‘17 A To Z Challenge – T

Challenge2017

letter-t

You just know that a darkness-loving troglodyte like me would be fascinated with being underneath things, and by;

TUNNELS

With tunnels and the like, I am intrigued not merely with the fact that I am under, but what (specifically) is over.

At a place in England, it is necessary for a narrow-boat canal to cross a river. It does so on a multi-arched aqueduct.  It is fascinating to see photos or video of a west-bound river steamer passing directly beneath a south-bound canal boat.

When we had tired of going from Windsor to Detroit, or back, on the big bridge, and driving above ships in the river, I decided to try the tunnel. While it’s a little more distance, back then, the connection to I-75 was quicker and easier.  I never worried about the tunnel collapsing, but it was interesting to think that I might be driving directly under a 1000-foot-long lake freighter.

When we used to go to Niagara Falls, down at the other end of Lake Erie, I took the opportunity to return home via a tunnel under the Welland Canal. It’s possible that I drove under that same freighter from Detroit.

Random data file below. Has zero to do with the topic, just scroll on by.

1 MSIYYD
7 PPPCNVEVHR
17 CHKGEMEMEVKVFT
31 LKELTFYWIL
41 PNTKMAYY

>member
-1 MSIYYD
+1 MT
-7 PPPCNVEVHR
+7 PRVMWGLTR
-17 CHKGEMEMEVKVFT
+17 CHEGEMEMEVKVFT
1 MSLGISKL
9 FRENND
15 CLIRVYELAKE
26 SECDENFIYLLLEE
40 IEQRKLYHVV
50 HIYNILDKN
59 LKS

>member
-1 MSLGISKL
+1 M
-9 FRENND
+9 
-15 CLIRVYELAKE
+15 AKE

It costs a lot of money to dig a road tunnel, especially through rock. Most of the American Interstate system, at least in the eastern mountains, goes around them.  One exception is I-40, from Knoxville, Tenn. into North Carolina.  There are two tunnels within a few miles – but only if you’re travelling East.  If you’re heading West, at one of the tunnels, the divided highway hangs along the side of the mountain.  Being in the tunnel there, only means that you’re under pine roots and raccoon shit.

Skyline panorama

We came through Pittsburgh one time, following the Interstate down the edge of the river, 30/40 feet higher than the water. I-376 suddenly crosses the river, and plunges into the side of a 150 foot stone cliff on the other side, and doesn’t seem to come up for air until you’re almost into Indiana.

It’s one thing, especially at spaghetti-junction highway interchanges, to be driving underneath other cars or even big transport trucks. On the west side of town, the Conestoga Expressway passes under not only several surface streets, but the main railroad line, so I’ve driven under trains.